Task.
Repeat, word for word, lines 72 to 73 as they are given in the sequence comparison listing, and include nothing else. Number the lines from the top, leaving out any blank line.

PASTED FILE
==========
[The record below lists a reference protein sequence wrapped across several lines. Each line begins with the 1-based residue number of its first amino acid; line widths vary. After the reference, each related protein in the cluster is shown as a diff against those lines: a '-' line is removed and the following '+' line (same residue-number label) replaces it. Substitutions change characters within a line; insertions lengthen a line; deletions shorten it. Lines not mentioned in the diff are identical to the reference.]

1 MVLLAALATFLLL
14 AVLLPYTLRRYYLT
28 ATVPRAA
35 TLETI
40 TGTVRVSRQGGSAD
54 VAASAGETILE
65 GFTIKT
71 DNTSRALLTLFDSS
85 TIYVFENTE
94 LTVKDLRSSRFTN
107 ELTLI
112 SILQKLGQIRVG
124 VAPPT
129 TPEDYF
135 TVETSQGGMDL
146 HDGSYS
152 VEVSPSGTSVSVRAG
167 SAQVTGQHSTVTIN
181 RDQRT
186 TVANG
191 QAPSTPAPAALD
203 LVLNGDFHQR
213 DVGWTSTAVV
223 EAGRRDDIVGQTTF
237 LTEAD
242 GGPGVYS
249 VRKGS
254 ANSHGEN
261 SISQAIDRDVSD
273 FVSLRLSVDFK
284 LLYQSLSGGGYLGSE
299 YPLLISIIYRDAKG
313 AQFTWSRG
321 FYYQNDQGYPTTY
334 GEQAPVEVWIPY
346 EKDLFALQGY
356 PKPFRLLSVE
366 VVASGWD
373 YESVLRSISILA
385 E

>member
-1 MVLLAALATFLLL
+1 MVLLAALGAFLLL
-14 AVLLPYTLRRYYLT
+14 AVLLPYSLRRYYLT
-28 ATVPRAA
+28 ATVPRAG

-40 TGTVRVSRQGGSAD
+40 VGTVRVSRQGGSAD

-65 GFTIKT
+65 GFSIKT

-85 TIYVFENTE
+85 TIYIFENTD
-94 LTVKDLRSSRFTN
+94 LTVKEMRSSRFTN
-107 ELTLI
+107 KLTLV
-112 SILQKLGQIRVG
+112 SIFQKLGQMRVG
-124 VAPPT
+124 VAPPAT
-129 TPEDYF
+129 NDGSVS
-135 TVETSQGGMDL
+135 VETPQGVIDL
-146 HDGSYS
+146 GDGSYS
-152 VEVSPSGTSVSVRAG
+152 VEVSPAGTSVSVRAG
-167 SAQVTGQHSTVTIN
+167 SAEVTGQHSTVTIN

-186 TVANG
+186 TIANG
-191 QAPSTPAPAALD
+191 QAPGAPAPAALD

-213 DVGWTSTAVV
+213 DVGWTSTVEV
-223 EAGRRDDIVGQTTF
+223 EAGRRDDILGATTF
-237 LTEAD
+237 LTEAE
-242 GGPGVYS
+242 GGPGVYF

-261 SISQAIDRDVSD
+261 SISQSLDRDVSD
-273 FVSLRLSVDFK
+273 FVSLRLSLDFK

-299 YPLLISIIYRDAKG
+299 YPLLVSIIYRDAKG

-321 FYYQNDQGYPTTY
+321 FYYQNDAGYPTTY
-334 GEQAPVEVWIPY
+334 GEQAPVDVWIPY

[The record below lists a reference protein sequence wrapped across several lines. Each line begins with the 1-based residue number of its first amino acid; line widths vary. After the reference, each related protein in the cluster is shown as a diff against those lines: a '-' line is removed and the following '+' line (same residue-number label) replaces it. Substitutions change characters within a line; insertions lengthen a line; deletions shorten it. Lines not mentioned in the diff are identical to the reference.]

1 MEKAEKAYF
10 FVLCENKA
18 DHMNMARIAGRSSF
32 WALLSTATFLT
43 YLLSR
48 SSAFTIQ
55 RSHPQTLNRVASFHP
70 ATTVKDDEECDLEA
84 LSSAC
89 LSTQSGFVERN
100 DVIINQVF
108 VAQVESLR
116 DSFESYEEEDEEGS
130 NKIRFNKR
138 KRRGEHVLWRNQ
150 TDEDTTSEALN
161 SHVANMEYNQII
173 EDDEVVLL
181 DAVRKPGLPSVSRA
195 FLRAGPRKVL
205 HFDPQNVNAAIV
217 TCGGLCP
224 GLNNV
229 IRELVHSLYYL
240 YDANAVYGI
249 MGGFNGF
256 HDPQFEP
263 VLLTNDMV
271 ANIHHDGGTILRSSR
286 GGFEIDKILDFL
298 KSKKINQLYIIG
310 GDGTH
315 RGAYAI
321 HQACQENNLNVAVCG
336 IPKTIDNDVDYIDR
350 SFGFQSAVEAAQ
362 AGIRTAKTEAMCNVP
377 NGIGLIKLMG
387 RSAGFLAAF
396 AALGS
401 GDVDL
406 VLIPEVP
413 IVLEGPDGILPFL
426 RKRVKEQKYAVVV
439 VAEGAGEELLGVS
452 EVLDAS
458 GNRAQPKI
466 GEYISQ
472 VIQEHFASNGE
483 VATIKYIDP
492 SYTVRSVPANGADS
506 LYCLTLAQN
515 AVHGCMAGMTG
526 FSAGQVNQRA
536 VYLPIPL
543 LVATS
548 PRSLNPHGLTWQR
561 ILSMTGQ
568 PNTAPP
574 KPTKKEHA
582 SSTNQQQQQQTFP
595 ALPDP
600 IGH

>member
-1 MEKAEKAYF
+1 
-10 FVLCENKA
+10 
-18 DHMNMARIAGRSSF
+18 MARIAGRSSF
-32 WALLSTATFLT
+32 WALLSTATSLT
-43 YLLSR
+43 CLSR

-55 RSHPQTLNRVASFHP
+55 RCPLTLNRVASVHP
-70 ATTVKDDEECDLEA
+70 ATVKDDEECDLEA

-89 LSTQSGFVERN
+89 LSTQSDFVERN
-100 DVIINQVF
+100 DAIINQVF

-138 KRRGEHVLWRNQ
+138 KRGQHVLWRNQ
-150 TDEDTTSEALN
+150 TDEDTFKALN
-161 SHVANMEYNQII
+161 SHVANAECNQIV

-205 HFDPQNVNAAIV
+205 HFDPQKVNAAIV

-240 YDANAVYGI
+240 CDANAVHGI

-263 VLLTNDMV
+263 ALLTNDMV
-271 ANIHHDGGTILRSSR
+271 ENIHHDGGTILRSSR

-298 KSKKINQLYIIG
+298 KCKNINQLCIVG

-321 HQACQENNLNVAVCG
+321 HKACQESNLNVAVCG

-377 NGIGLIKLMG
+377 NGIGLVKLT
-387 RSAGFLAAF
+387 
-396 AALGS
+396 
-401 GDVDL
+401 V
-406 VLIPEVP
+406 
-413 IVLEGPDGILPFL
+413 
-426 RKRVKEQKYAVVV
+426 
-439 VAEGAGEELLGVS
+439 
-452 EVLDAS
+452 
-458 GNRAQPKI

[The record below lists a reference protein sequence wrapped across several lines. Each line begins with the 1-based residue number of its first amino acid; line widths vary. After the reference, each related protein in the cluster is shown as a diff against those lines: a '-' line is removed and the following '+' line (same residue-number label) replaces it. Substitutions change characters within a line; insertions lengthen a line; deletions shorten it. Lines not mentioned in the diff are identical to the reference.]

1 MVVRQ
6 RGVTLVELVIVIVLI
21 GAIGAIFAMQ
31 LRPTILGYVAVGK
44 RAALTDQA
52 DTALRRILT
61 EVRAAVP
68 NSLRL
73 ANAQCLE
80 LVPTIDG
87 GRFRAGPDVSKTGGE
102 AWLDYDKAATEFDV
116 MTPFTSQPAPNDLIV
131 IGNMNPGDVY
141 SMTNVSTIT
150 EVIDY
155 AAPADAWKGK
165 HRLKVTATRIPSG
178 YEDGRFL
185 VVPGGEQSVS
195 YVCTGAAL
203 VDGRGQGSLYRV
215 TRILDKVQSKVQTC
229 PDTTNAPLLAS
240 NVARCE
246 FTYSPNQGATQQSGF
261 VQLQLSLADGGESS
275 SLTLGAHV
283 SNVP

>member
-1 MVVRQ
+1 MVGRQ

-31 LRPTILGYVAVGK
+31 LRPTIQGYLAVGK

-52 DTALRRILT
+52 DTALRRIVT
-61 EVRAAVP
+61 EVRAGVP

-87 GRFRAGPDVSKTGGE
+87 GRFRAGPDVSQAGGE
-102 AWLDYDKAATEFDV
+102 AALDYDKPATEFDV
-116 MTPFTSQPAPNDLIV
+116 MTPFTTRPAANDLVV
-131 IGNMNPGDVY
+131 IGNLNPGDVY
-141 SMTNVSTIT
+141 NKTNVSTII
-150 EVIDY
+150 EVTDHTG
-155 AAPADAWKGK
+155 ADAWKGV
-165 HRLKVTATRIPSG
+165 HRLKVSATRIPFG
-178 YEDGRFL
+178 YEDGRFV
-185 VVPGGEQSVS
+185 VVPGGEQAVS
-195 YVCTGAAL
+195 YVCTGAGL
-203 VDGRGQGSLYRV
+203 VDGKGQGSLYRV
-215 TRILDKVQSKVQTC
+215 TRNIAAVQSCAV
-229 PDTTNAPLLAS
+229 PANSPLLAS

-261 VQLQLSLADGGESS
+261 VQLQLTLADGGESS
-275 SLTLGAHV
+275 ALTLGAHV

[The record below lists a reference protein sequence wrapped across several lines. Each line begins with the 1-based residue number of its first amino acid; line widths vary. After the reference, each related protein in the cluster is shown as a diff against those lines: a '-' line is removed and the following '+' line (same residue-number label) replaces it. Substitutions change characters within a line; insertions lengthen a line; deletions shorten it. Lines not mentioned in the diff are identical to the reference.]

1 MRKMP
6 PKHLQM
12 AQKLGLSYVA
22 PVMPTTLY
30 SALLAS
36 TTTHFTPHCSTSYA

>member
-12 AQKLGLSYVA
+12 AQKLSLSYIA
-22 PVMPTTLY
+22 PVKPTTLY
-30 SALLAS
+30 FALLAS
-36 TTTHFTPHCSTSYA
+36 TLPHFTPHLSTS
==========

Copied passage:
+167 SAEVTGQHSTVTIN

-186 TVANG